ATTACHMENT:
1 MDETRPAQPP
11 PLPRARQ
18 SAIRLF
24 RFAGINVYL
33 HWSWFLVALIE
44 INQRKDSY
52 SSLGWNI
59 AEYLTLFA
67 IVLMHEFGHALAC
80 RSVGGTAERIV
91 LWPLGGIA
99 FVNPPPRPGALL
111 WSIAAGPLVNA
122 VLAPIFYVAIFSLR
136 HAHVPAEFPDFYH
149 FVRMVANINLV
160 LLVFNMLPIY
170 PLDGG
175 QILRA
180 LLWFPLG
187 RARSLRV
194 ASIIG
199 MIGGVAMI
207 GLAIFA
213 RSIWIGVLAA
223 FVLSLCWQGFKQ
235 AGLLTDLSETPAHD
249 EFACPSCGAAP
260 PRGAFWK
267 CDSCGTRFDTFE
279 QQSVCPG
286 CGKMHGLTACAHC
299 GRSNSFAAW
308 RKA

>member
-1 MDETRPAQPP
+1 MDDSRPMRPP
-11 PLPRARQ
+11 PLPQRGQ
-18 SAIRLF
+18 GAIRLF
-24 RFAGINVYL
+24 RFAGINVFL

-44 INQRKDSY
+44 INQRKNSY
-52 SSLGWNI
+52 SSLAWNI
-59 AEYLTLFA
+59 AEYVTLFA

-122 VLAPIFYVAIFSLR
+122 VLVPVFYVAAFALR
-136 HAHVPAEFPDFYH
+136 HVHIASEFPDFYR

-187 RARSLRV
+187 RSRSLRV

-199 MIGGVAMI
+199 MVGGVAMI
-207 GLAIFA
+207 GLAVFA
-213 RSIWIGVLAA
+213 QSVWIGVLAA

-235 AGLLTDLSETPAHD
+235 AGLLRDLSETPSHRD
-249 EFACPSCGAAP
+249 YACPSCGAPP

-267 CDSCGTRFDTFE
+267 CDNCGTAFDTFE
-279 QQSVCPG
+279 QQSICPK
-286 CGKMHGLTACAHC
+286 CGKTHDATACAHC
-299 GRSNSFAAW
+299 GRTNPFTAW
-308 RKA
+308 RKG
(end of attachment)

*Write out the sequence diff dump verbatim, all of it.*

1 MDETRPAQPP
11 PLPRARQ
18 SAIRLF
24 RFAGINVYL
33 HWSWFLVALIE
44 INQRKDSY
52 SSLGWNI
59 AEYLTLFA
67 IVLMHEFGHALAC
80 RSVGGTAERIV
91 LWPLGGIA
99 FVNPPPRPGALL
111 WSIAAGPLVNA
122 VLAPIFYVAIFSLR
136 HAHVPAEFPDFYH
149 FVRMVANINLV
160 LLVFNMLPIY
170 PLDGG
175 QILRA
180 LLWFPLG
187 RARSLRV
194 ASIIG
199 MIGGVAMI
207 GLAIFA
213 RSIWIGVLAA
223 FVLSLCWQGFKQ
235 AGLLTDLSETPAHD
249 EFACPSCGAAP
260 PRGAFWK
267 CDSCGTRFDTFE
279 QQSVCPG
286 CGKMHGLTACAHC
299 GRSNSFAAW
308 RKA

>member
-1 MDETRPAQPP
+1 MDDSRPMRPP
-11 PLPRARQ
+11 PLPQRGQ
-18 SAIRLF
+18 GAIRLF
-24 RFAGINVYL
+24 RFAGINVFL

-44 INQRKDSY
+44 INQRKNSY
-52 SSLGWNI
+52 SSLAWNI
-59 AEYLTLFA
+59 AEYVTLFA

-122 VLAPIFYVAIFSLR
+122 VLVPVFYVAAFALR
-136 HAHVPAEFPDFYH
+136 HVHIASEFPDFYR

-187 RARSLRV
+187 RSRSLRV

-199 MIGGVAMI
+199 MVGGVAMI
-207 GLAIFA
+207 GLAVFA
-213 RSIWIGVLAA
+213 QSVWIGVLAA

-235 AGLLTDLSETPAHD
+235 AGLLRDLSETPSHRD
-249 EFACPSCGAAP
+249 YACPSCGAPP

-267 CDSCGTRFDTFE
+267 CDNCGTAFDTFE
-279 QQSVCPG
+279 QQSICPK
-286 CGKMHGLTACAHC
+286 CGKTHDATACAHC
-299 GRSNSFAAW
+299 GRTNPFTAW
-308 RKA
+308 RKG